In 1995 Nonaka and Takeuchi used the SECI model for the first time in an English language publication.  The model has been used over and over and modified by many different knowledge management practitioners.  It is unfortunate that people don’t stick to the original model.  The purpose of this book is to explain how Japanese companies are different from western companies and how this leads them to more innovative.  Is this true?  I’m not sure, but I am confident that this is the overlying purpose of the book as is explained on the very first page, ‘we make the claim that Japanese companies have been successful because of their skills and expertise at ‘organizational knowledge creation’.  They are more successful because they approach business from a philosophically different way from western corporations which vastly improves a Japanese companies ‘organizational knowledge creation’ processes.

From Nonaka & Konno 1998

From Nonaka & Konno 1998

In 1998 Nonaka and Koona expanded the SECI framework with the concept of ‘Ba’, 場、ば。 See the diagram.  I think this really pulls the whole SECI framework together but it is not discussed much in KM literature.  I suspect because it is too mystical for most westerners.

1.  Originating ‘Ba’ – emerging care, love, trust, and commitment.  Corresponds to Socialization in the SECI model.

2.  Interacting ‘Ba’ – depends on sharing mental models and being aware of one’s own mental model, extensive dialogue between peers, extensive use of metaphors to enhance understanding.  Corresponds to Externalization in the SECI model.

3. Cyber ‘Ba’ – a place of interaction in a virtual world instead of real space and time.  Corresponds to Combination in the SECI model.

4.  Exercising ‘Ba’ – facilitates the conversion of explicit knowledge to tacit knowledge.  It depends upon learning through action in many cases.  Corresponds to Internalization in the SECI model.

Five dimensions of care need to take place for ‘Ba’ to exist in a network.  All of these dimensions relate closely to the giving and receiving of trust between individuals and groups.

  • Mutual trust – trust compensates for the lack of knowledge we have about others.  Trust is reciprocal.
  • Active empathy – creates a basis to assess and understand what someone else needs.
  • Access to Help – care must encompass real and tangible help.
  • Lenience in judgment – failure must not be punished, experimentation need to be encouraged not corrected too quickly when it appears to be a mistake, failure must be allowed so that people will learn from errors.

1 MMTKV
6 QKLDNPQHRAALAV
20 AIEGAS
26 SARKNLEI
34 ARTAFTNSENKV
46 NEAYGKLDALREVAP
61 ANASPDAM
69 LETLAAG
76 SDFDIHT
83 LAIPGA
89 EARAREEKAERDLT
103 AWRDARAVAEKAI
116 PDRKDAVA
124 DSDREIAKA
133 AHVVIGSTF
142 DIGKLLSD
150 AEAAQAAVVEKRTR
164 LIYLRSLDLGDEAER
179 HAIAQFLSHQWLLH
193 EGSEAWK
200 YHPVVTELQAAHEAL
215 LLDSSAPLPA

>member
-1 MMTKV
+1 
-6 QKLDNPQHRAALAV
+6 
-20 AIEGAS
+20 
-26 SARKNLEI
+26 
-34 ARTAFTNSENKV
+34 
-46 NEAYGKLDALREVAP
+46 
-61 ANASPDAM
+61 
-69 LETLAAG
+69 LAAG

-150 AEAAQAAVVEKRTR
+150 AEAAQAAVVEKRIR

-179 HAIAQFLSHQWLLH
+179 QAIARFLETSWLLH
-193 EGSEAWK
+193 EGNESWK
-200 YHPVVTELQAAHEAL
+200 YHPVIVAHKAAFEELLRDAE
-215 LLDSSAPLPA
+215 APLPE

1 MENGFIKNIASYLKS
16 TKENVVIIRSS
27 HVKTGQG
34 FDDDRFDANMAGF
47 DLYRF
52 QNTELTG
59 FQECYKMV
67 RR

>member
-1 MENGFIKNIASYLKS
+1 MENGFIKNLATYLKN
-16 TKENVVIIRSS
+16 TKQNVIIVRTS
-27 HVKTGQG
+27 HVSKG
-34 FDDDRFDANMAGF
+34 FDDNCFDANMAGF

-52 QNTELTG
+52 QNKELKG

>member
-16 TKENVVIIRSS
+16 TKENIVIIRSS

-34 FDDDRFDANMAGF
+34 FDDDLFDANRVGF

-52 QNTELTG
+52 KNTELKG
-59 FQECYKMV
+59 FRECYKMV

• Courage – seniors must let juniors experiment, juniors must reveal their work and ideas, everyone must give their opinion and feedback.

More than anything, ‘Ba’ is a network of interactions, determined by the care and trust of participants.  Without trust and care ‘Ba’ cannot exist in organizations.  Although this may sound rather mystical and vague, the same general themes are echoed time and time again in knowledge management discussions on the basis of trust in networks, organizations and communities.

The SECI and ‘Ba’ frameworks are similar to anthropological models developed to explain why a group behaves in a certain way or why a kinship system is in place for the group.  Can the SECI and ‘Ba’ frameworks be realistically applied outside of the Japanese corporation?  I believe they can but they need a significant amount of careful nurturing in order to become accepted and utilized in another culture.  Interestingly, I just read that the US government’s recent ‘cash-for-clunkers’ program to get US car-buyers to replace old automobiles was a huge success for Toyota.   More US car-buyers bought new US made Toyota’s than any other automobile with their government subsidy.

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Blogs and Wikis – confusion reigns

A few months back I went to a KMRC event in Hong Kong atteneded by a cross section of government agencies, NGOs and private companies.  Most of the attendees had taken the time to prepare a brief presentation on what sort of KM activities they were doing.  It was really interesting that many groups confused blogs and wikis.   Being able to post to a shared location was understood to be both a blog and a wiki.  Also, most everyone thought a wiki had to be wide open to everyone in the organisation.

Just for my record, a blog is for me a place where a person or a small group of people who speak as a group, keep a rolling diary of views, events, how-to, links and so on.  A blog is a public diary.

Just for my record, a wiki is a shared collaboration site.  It can be shared among a large group or a very small group.  The Wikipedia is the ultimate example of collaborative site shared among a large group.  However, many wikis are just for a few people to collaborate on a project, event or process.

The difference is significant.  A wiki is about group collaboration.  A blog is about sharing knowledge.

Take a look at Stewart Mader’s Future Changes blog for excellent resources on wiki development.

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A good KM definition from Patrick Lambe’s Green Chameleon Blog

“Knowledge management is simply an attempt to alleviate some of the problems of access, confusion, poor control and poor use of knowledge and information resources in the face of increasing complexity.” (P. Lambe, 2003)

This is a succinct definition that touches on the two key aspects of KM; difficulty in finding and multiple paths to resources.  Technology has not made these appear but has made them much more prevalent and worse.   KM is trying to use organizaitonal behavior with some technology to improve the situtation.